In the memo, Chebrikov then delineated for Andropov a series of specific steps proposed by Kennedy to help the Soviets “influence Americans.” This included Kennedy arranging for Kremlin officials to meet with certain American media. Which media? The memo went so far as to directly name Walter Cronkite and Barbara Walters. Kennedy offered to help bring Soviet political and military officials to New York and Washington to connect them with friends in the press. And further, the memo included an offer from Kennedy himself to personally fly to the Kremlin to meet with Andropov.

Yes, a direct one-on-one between Kennedy and Andropov.

All of this was pursued in the deliberate service of countering this “belligerent” Reagan. Besides, noted Chebrikov, “Kennedy is very impressed with the activities of Y. V. Andropov and other Soviet leaders.”

Ted Kennedy: impressed with Andropov; unimpressed with Reagan.

The memo then wrapped up with an assessment of Kennedy’s own presidential prospects in 1984 (which even Chebrikov noted weren’t good). The memo instructed Andropov that Kennedy “underscored that he eagerly awaits a reply to his appeal.”

The next step. Well, we don’t know, the press never published any of this.

But even then, there’s much more to what I’ve reported on Kennedy and the Soviets. It’s this material that even conservatives have missed and largely glossed over from Dupes. Again, I urge readers to continue on.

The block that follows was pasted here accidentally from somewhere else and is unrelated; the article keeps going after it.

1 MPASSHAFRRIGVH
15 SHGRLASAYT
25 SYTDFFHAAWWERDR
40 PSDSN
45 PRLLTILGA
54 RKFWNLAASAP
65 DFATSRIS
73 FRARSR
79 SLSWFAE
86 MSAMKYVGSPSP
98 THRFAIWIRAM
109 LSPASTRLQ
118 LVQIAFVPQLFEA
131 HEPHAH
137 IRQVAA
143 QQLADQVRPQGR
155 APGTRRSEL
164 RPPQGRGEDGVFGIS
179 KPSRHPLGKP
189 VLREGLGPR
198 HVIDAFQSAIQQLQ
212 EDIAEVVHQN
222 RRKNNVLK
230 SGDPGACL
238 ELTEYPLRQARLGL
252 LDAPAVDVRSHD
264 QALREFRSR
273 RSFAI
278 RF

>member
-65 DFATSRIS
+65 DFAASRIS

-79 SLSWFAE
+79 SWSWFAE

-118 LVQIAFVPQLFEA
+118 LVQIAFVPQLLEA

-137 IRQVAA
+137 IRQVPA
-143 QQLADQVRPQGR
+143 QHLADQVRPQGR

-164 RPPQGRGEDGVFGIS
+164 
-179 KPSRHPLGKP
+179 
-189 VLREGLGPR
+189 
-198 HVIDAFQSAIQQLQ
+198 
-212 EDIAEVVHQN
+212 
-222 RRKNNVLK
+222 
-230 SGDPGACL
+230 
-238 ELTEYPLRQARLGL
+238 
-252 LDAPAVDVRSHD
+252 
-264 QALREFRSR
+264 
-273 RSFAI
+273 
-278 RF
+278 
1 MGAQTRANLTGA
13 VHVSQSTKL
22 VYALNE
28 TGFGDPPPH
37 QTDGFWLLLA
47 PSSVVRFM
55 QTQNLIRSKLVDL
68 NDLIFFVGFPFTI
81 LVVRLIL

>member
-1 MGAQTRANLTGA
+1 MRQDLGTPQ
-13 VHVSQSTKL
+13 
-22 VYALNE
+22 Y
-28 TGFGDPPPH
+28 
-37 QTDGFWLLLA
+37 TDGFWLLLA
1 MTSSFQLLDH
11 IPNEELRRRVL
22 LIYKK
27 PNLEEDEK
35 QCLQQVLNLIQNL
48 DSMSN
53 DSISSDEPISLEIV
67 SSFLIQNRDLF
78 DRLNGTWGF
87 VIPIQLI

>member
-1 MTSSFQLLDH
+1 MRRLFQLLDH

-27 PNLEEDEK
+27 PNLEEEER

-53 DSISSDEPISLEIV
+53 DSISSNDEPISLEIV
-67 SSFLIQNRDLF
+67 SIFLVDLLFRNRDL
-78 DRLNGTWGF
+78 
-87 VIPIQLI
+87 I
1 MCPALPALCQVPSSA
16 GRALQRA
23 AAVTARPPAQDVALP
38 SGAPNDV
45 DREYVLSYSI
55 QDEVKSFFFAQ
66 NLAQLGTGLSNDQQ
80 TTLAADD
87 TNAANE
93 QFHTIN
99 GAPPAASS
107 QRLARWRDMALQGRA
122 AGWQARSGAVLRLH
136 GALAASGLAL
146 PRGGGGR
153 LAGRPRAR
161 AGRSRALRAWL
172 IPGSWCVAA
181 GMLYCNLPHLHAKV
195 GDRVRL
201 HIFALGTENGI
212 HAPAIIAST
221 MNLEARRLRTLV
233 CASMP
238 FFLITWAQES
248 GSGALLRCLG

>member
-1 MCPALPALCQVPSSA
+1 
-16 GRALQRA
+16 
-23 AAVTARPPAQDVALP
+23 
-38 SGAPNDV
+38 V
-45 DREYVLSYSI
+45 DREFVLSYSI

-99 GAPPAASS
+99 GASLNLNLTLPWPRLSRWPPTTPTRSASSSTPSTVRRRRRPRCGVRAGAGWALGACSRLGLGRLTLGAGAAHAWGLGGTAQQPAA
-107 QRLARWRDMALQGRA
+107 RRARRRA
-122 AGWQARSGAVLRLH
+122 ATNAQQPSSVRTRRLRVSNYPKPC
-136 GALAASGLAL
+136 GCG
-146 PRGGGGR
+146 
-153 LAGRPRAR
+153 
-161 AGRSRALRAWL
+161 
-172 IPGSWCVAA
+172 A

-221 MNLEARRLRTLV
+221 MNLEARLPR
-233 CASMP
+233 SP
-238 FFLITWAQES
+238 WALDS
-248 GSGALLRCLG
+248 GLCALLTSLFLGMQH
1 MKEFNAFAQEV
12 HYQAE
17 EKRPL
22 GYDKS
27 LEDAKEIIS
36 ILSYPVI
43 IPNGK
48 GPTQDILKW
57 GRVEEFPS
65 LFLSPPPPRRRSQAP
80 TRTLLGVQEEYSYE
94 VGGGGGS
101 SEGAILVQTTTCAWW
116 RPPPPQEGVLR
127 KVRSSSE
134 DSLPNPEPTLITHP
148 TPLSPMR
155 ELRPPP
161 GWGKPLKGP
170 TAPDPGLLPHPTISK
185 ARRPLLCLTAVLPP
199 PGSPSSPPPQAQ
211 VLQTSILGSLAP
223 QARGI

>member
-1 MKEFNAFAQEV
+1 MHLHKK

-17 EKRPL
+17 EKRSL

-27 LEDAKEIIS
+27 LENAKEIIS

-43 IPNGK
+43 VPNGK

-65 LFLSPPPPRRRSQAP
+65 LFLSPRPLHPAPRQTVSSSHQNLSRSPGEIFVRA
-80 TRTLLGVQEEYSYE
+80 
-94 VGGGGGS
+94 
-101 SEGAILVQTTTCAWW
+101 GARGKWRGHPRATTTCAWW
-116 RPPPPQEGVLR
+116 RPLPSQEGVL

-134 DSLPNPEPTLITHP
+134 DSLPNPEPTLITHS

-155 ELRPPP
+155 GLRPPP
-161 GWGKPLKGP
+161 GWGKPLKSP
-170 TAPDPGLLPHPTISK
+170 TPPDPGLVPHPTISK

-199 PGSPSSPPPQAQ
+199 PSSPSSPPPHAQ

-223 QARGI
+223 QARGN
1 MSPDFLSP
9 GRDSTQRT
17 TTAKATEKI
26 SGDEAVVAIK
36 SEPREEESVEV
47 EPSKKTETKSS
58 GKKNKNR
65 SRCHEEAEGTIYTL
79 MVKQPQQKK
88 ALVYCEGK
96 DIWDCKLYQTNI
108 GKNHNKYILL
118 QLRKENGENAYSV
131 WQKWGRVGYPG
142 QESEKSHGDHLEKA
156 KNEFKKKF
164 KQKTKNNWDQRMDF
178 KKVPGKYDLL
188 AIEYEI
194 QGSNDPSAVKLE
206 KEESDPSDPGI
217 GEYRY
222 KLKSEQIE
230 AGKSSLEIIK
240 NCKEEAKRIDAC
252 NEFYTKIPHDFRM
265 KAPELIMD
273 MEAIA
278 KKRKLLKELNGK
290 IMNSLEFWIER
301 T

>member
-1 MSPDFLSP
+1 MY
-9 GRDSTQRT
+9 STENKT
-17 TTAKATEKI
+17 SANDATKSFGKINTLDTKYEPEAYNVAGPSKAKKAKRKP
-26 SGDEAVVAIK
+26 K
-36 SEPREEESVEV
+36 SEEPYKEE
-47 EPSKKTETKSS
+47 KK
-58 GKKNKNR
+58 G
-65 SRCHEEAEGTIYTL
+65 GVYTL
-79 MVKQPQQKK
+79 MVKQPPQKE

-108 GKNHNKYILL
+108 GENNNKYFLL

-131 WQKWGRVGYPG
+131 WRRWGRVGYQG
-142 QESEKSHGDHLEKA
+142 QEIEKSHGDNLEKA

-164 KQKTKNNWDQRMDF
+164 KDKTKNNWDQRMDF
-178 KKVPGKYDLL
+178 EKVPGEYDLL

One of these is an almost comical case of Russian manipulation smack on Moscow territory. On page 406 of Dupes is a photo of Ted Kennedy merrily dancing with a Russian bride at a reportedly staged Soviet wedding.

The source for the photo was Yuri Bezmenov, journalist and editor for Novosti, the Soviet press agency. A KGB hand himself, Bezmenov defected to the West in the 1970s. Among his chief duties in Moscow had been to handle Western visitors through propaganda and disinformation. This entailed some unique skills that applied to the likes of Kennedy. “One of my functions,” explained Bezmenov, “was to keep foreign guests permanently intoxicated from the moment they landed at Moscow airport.” He managed “groups of so-called ‘progressive intellectuals’ — writers, journalists, publishers, teachers, professors of colleges…. For us, they were just a bunch of political prostitutes to be taken advantage of.”

Bezmenov, sickened by the stench of the Soviet system, was deeply troubled that these progressives, who prided themselves on intellectual superiority, couldn’t detect the rot. (I’ve heard this lament many times from communist dissidents.) It nagged at his conscience. “I did my job,” he lamented, but “deep inside I still hoped that at least some of these useful idiots [would catch on].”